31.12.15

Being Married to a Visionary

by Jess Cropsey

When John & I took the Myers-Briggs personality tests during the employment process for the Post-Residency Program with Samaritan’s Purse in 2009, the results did not come as much of a surprise to us (although it was slightly concerning to our evaluators).  We always knew we were pretty much opposites about everything, so we weren’t shocked when he came back as an “ESFP” and I was an “INTJ”.  Different in every single letter.  

John is a natural leader and has always been a visionary.  Being a very practical person who likes to have a plan and be in control, I often find myself wanting to burst his bubble.  “Have you thought about X?”  “What about Y?”  “Are you sure about Z?”  I’d like to believe that I’ve grown a little in this area and have learned to keep my mouth shut more often.  When we were at Tenwek Hospital in Kenya, I often had my doubts about some of the things he was planning.  “Really, you’re going to start that program?  We’re only here for 2 years.  What if the long-term person doesn’t want this for the eye clinic?”  “Wait, you’re going to do what?  We’re leaving in two months!”  But, when I look back at the many things that God allowed him to bring to fruition during those 2 years, I am humbled and amazed.  Sometimes, instead of planning every detail out for weeks, months, or years, what’s really required is a simple leap of faith.   

In a recent blog post, John shared some of his big vision for bringing eye care to the Great Lakes Region of Africa.  In my mind, this has always been several years down the road at least.  So, you can imagine my reaction when I happened to glance at his computer the other day and saw this screen shot:


Wait….what?!  My husband is looking at military-grade boats to cruise to the war-torn land of Eastern Congo on a lake infested with crocodiles and hippos?!  Is he serious or is he just dreaming here?  His response is that if he’s going to be chased by someone (or something) on the lake, he wants to be the fastest one out there.  Well, at least that’s a little bit of forethought, right?  (Meanwhile, I’m thinking I better get my teaching certificate renewed just in case and make sure his life insurance policy is up-to-date.)

To my relief, John often quotes a line that was shared with him many years ago:
A leader is one step ahead of the group.  A visionary is two steps ahead.  A martyr is three steps ahead.  

Not sure if that’s exactly how it goes or who said it first, but you can pray for this INTJ to be a good partner to my visionary husband in helping his God-inspired dreams and visions to become a reality in this little corner of the world.  John is moving forward with exploring plans to start a pilot eye clinic in Congo.  There are still lots of unknowns at this point, but you can pray along with me that the Holy Spirit would guide his plans and give him wisdom.  And that I would know when to speak, when to listen, and when to just pray! 

And if you have any good ideas for a name for this new outreach along Lake Tanganyika, we could use a little help in this department.  The current front runner is “Crocs & Cataracts:  Taking a Bite Out of Blindness”.  Need I say more?  :)
  

29.12.15

More African Children's Books

by Rachel

Several years ago, I posted a very short blog on some of our favorite African children's books.  Maggie was just starting to get interested in reading, and we had a total of 4-5 books with a Swahili/East Africa theme to them.  Over the past several years, we've acquired a few more but there don't seem to be a ton of children's books featuring African countries or themes.  Lots of books about animals, I suppose, but not so many on African kids.  Well, Jess has been doing some research on good African books to use in our home school curriculum next year.  Since our family was state-side with access to an awesome library, we were the guinea pigs who were sent to check out the books and see if they were appropriate to use or not.  It was so fun!  And now, several months later, I feel like I've probably read over 75% of all the books in print in this category. :)  Here are some of our favorites if you want to check them out with your kids.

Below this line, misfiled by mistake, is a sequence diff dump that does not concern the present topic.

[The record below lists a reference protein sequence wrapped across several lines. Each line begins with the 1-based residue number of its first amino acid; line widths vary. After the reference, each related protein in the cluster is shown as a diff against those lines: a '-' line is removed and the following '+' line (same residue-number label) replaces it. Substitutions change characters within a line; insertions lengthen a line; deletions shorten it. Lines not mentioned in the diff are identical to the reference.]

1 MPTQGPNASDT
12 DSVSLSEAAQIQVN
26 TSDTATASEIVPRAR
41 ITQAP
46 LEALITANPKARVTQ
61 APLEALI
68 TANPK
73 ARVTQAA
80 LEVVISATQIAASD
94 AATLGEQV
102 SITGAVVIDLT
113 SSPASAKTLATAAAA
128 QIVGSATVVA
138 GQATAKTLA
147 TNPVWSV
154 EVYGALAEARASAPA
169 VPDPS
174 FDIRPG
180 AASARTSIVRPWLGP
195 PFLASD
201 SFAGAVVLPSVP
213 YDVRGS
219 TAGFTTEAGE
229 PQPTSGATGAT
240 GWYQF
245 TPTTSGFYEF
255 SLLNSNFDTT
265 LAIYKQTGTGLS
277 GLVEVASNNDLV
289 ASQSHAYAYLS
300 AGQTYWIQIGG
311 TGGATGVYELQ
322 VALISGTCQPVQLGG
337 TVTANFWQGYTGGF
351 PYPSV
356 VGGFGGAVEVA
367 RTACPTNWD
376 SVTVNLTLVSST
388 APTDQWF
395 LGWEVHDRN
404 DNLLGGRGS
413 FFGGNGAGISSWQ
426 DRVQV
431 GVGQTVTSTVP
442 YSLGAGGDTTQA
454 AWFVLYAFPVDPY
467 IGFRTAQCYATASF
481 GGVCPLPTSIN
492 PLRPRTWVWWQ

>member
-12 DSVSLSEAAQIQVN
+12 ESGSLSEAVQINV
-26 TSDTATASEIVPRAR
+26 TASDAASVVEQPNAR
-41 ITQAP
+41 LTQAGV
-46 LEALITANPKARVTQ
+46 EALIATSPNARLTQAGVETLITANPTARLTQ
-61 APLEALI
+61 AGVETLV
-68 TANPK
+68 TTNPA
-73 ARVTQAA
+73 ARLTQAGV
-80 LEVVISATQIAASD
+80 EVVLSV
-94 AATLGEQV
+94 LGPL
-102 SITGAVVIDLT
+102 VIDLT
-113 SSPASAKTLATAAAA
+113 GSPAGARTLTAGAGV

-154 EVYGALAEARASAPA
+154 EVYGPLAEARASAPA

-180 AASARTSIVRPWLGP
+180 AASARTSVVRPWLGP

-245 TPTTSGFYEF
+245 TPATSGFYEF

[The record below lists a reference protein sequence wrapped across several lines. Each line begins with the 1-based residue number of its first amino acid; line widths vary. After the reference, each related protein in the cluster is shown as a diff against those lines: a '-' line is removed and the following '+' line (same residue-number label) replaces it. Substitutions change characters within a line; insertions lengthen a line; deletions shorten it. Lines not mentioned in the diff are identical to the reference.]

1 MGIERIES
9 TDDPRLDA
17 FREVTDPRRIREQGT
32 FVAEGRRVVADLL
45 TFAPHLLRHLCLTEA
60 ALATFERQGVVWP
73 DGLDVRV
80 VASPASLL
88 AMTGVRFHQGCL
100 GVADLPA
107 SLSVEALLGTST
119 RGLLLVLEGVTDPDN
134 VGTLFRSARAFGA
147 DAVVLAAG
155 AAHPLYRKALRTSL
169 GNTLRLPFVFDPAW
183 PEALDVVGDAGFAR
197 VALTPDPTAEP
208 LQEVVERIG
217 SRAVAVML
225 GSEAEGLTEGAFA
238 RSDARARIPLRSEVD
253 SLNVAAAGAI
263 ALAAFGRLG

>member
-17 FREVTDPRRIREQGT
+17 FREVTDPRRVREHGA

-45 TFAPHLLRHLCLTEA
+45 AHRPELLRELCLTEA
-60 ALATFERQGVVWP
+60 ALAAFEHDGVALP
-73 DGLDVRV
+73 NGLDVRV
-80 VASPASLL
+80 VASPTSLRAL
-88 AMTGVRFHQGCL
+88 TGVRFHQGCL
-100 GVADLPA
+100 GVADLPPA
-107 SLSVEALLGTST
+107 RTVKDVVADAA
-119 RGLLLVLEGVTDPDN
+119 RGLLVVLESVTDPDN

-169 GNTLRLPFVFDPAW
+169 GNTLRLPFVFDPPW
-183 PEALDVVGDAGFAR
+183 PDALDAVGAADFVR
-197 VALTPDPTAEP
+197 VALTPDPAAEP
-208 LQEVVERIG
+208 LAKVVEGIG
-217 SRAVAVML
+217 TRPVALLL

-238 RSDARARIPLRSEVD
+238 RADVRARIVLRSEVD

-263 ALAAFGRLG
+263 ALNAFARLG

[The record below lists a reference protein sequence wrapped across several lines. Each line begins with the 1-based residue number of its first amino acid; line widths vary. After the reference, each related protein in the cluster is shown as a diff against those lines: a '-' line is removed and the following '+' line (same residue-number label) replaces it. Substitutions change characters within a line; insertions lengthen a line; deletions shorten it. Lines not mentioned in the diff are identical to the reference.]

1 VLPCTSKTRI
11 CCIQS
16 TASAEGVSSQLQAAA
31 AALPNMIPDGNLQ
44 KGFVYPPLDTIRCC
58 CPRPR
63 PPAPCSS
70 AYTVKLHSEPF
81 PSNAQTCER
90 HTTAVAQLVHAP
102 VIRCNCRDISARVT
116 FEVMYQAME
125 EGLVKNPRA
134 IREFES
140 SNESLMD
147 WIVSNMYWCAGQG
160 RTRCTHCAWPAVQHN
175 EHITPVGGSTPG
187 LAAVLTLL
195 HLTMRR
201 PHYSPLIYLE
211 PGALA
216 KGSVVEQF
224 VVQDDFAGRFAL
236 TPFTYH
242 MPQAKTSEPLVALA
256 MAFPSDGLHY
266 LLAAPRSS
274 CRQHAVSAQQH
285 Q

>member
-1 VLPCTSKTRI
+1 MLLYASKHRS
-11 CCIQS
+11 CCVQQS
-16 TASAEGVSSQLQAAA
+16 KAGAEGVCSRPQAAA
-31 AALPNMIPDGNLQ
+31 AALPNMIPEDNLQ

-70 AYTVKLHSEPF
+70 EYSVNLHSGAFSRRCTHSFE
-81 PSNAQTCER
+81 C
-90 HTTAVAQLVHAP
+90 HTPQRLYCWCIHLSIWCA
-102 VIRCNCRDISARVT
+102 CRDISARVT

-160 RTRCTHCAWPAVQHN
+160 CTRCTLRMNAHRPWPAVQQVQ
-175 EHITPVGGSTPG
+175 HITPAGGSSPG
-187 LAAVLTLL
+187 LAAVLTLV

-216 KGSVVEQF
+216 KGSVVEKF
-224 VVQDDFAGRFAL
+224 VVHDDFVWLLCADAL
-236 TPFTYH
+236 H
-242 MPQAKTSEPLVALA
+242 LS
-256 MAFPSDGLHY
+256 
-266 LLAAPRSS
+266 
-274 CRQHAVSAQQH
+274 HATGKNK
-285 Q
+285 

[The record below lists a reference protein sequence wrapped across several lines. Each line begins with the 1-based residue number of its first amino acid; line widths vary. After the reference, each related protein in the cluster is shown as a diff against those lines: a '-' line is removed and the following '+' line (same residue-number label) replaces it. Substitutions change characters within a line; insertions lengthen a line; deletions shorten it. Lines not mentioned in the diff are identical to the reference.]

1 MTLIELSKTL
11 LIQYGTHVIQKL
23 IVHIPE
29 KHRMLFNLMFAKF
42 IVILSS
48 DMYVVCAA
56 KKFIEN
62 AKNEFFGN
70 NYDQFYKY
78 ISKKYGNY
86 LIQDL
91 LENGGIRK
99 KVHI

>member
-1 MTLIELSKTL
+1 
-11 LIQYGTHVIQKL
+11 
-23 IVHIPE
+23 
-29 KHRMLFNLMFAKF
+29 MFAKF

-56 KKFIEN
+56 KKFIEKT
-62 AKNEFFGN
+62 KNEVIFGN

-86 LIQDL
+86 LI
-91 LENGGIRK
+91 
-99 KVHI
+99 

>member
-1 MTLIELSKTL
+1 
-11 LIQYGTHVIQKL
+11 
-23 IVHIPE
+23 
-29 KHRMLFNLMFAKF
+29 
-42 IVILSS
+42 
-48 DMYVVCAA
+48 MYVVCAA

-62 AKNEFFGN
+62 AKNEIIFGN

Africa is not a Country  I love this one because it really highlights the fact that there are over 60 countries on the continent of Africa, and talks about a typical day in the life of a kid in many of those countries.  Nice pictures and maps, and serves to educate people in a fun way about Africa's differences, not just similarities.

Nelson Mandela's Favorite African Folk Tales  This one is also great...a collection of folk tales from many different countries in Africa, assembled by Mandela.  The audio version is cool and award-winning, read by such celebrities as Samuel Jackson and Whoopi Goldberg.  And as with many African children's books, the artwork is fantastic.  I liked the fact that the stories came from all over the continent.  There are lots of collections of folk tales out there, but this is one of the best.

Wangari's Trees of Peace  My mom got us this one.  It's about a Nobel Peace Prize winner, a Kenyan woman (Wangari) who got Kenyan village women to start planting trees in order to improve deforestation.  Good message, good awareness of a problem and the woman who found a simple solution, and good artwork.

Mama Panya'a Pancakes  This is a cute story about how generosity leads to more generosity.  In other words, a little boy invites all his friends and neighbors in a small Kenyan village to eat pancakes with him and his mother.  His mother is worried they won't have enough food.  But when their friends show up, everyone brings some food along and they have a fun time together.

There are also many stories I found about the perseverance and ingenuity of children in a variety of contexts and countries.  In particular, I enjoyed Galimoto (A Reading Rainbow book about a little boy  in Malawi who makes a toy out of wires),  Yatandou (the story of a girl in Mali who helps her village rent a machine to grind millet), One Hen (how a boy in Ghana used a few coins to buy a chicken and eventually an entire farm), One Plastic Bag (a woman in Guinea who recycles plastic bags/trash to make crafts for sale), and The Boy Who Harnessed the Wind (the inspiring story of a boy in Malawi who made a windmill to power his family's farm by looking at a library book).    It was great to check these out, and I look forward to another installment of books written for the 9-12 age group.